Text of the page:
06/22/2011 11:00 am ET Updated Dec 06, 2017

Pandora's Cluster Shows How Dark Matter Behaves After A Galactic Collision (PICTURE)

An image from super-cluster Abell 2744 shows the aftermath of a collision between four smaller galaxy clusters. The resulting mess is called Pandora’s Cluster.

WIRED reports that astronomers were able to map out the locations of three different kinds of matter in the system, and that could provide more information on how dark matter behaves when it crashes into ordinary matter.

The crash took place roughly 350 million years ago, according to Astronomy Now.

“It’s likely that the four merging galaxy clusters were completely separate entities before this merger,” said Julian Merten, one of the lead scientists of the study at the Institute of Theoretical Astrophysics of the University of Heidelberg. “We believe that they are merging together to form a single, massive galaxy cluster.”

Pandora's Cluster is as big as 1.8 quadrillion suns and hosts trillions of stars.


To make this map, the most detailed to date, astronomers used new data from the Hubble Space Telescope and the Very Large Telescope in Chile. They used pre-existing data from NASA’s Chandra X-ray Observatory to locate the hot gas in the cluster.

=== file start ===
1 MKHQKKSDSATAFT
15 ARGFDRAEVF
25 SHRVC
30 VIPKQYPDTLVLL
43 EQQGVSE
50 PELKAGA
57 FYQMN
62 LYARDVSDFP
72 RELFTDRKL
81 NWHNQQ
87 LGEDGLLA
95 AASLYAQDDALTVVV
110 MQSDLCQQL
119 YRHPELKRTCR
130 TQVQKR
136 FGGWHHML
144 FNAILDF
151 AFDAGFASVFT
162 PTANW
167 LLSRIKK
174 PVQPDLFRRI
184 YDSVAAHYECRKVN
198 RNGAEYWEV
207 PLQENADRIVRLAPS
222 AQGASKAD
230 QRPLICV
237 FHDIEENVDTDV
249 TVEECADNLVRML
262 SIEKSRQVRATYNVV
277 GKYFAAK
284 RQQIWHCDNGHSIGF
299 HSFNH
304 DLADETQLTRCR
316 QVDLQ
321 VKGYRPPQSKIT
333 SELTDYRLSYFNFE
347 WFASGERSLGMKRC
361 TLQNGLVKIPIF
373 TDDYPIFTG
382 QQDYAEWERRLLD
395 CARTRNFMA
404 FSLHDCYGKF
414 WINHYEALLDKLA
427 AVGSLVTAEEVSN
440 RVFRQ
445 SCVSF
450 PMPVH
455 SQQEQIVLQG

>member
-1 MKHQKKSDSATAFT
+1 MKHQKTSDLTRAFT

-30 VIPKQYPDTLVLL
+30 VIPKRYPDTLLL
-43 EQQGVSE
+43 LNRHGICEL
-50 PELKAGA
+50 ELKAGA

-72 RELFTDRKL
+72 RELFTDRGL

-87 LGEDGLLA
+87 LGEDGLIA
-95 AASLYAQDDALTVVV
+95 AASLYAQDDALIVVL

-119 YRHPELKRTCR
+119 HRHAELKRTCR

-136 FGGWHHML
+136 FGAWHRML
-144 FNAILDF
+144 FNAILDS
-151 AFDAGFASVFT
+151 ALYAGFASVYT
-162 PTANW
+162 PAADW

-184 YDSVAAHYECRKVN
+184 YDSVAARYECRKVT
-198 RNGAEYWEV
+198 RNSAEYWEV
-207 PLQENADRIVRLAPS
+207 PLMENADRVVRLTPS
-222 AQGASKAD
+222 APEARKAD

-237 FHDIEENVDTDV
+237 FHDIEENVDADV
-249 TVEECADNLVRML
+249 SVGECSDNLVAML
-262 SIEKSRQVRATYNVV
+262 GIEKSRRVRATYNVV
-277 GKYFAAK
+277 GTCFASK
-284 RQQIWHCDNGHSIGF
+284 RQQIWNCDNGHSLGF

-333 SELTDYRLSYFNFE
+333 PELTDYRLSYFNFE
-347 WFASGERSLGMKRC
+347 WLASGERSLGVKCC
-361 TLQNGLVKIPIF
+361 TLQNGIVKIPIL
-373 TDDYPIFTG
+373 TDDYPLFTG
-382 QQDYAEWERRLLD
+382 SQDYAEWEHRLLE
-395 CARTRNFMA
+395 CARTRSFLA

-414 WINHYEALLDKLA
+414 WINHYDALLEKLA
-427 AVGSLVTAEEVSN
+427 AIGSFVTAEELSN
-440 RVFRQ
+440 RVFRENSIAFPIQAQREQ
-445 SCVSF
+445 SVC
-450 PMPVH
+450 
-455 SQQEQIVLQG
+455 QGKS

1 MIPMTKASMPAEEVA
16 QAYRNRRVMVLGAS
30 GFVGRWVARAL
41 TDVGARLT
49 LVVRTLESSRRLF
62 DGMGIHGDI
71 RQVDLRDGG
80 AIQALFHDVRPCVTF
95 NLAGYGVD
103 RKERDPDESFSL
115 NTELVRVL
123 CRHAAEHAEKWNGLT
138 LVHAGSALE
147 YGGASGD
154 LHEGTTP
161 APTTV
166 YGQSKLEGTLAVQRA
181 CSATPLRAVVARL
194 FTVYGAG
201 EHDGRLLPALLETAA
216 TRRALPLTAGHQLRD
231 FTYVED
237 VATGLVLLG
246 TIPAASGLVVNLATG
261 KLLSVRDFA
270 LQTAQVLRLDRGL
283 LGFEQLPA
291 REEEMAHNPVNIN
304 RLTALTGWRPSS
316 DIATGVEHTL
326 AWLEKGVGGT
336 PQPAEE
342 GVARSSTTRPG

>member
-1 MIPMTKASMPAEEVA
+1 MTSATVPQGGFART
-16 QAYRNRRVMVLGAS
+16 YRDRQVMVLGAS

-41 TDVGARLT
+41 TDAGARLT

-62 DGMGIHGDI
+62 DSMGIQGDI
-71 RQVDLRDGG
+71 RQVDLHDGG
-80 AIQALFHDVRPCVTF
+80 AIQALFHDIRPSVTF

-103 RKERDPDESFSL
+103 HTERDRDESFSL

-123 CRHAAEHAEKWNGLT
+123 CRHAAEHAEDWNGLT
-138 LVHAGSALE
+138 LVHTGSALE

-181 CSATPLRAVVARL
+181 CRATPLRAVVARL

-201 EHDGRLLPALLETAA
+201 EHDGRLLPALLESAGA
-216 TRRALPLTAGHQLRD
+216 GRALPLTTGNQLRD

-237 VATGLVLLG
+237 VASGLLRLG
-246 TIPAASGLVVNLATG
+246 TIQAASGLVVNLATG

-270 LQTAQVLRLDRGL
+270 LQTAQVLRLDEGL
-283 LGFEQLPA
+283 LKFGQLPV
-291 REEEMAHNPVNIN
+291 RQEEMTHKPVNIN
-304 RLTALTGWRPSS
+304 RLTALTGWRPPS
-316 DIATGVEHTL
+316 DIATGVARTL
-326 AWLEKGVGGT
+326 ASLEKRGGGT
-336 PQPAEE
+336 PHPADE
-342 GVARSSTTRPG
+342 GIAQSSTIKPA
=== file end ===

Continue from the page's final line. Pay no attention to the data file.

Only about 5 percent of the giant cluster is made up of galaxies that glow in visible light. "The rest of the mass," writes WIRED, "is gas (20 percent, shown [below] in pink) that’s so hot it’s only observable through the X-rays it emits, and dark matter (75 percent, blue), which is utterly invisible.

Scientists were able to indirectly observe the dark matter, based on how it affected surrounding bodies. Physorg explains how this is possible:

Dark matter is particularly elusive as it does not emit, absorb or reflect light (hence its name), but only makes itself apparent through its gravitational attraction. To pinpoint the location of this mysterious substance the team exploited a phenomenon known as gravitational lensing. This is the bending of light rays from distant galaxies as they pass through the gravitational fields present in the cluster. The result is a series of telltale distortions in the images of galaxies in the background of the VLT and Hubble observations. By carefully plotting the way that these images are distorted, it is possible to map quite accurately where the hidden mass — and hence the dark matter — actually lies.

Take a look at NASA's image of the smash-up [below], and visit Physorg to see an animation of the cluster's formation.